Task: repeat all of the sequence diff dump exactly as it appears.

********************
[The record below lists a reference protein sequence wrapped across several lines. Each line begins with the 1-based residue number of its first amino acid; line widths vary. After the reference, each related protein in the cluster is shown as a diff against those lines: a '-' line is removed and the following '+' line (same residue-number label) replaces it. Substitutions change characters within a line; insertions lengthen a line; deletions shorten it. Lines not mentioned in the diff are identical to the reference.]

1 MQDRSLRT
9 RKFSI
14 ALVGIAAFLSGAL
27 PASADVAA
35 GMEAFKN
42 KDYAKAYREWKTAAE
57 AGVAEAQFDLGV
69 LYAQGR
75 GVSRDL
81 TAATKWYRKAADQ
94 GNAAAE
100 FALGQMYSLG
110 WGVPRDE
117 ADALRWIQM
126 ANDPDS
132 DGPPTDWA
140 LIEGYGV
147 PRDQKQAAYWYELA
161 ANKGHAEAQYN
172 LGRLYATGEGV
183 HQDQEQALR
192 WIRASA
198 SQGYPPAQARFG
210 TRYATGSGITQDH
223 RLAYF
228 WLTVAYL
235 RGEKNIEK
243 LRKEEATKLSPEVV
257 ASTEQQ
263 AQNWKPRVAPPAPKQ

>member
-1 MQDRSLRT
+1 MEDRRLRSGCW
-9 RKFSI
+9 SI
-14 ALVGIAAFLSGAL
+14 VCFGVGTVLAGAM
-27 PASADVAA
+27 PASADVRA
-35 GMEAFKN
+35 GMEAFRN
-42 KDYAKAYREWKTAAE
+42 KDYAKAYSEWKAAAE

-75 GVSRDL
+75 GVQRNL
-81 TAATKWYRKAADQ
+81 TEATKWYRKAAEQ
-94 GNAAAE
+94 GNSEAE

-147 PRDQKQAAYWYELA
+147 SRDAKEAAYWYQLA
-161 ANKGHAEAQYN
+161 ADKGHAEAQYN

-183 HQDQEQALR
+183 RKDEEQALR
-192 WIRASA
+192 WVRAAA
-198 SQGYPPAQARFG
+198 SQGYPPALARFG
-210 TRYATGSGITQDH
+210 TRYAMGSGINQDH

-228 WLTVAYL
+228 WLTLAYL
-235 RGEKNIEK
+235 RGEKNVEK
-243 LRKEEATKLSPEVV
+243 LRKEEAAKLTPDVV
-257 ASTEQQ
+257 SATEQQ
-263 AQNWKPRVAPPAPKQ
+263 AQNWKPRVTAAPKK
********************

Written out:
[The record below lists a reference protein sequence wrapped across several lines. Each line begins with the 1-based residue number of its first amino acid; line widths vary. After the reference, each related protein in the cluster is shown as a diff against those lines: a '-' line is removed and the following '+' line (same residue-number label) replaces it. Substitutions change characters within a line; insertions lengthen a line; deletions shorten it. Lines not mentioned in the diff are identical to the reference.]

1 MQDRSLRT
9 RKFSI
14 ALVGIAAFLSGAL
27 PASADVAA
35 GMEAFKN
42 KDYAKAYREWKTAAE
57 AGVAEAQFDLGV
69 LYAQGR
75 GVSRDL
81 TAATKWYRKAADQ
94 GNAAAE
100 FALGQMYSLG
110 WGVPRDE
117 ADALRWIQM
126 ANDPDS
132 DGPPTDWA
140 LIEGYGV
147 PRDQKQAAYWYELA
161 ANKGHAEAQYN
172 LGRLYATGEGV
183 HQDQEQALR
192 WIRASA
198 SQGYPPAQARFG
210 TRYATGSGITQDH
223 RLAYF
228 WLTVAYL
235 RGEKNIEK
243 LRKEEATKLSPEVV
257 ASTEQQ
263 AQNWKPRVAPPAPKQ

>member
-1 MQDRSLRT
+1 MEDRRLRSGCW
-9 RKFSI
+9 SI
-14 ALVGIAAFLSGAL
+14 VCFGVGTVLAGAM
-27 PASADVAA
+27 PASADVRA
-35 GMEAFKN
+35 GMEAFRN
-42 KDYAKAYREWKTAAE
+42 KDYAKAYSEWKAAAE

-75 GVSRDL
+75 GVQRNL
-81 TAATKWYRKAADQ
+81 TEATKWYRKAAEQ
-94 GNAAAE
+94 GNSEAE

-147 PRDQKQAAYWYELA
+147 SRDAKEAAYWYQLA
-161 ANKGHAEAQYN
+161 ADKGHAEAQYN

-183 HQDQEQALR
+183 RKDEEQALR
-192 WIRASA
+192 WVRAAA
-198 SQGYPPAQARFG
+198 SQGYPPALARFG
-210 TRYATGSGITQDH
+210 TRYAMGSGINQDH

-228 WLTVAYL
+228 WLTLAYL
-235 RGEKNIEK
+235 RGEKNVEK
-243 LRKEEATKLSPEVV
+243 LRKEEAAKLTPDVV
-257 ASTEQQ
+257 SATEQQ
-263 AQNWKPRVAPPAPKQ
+263 AQNWKPRVTAAPKK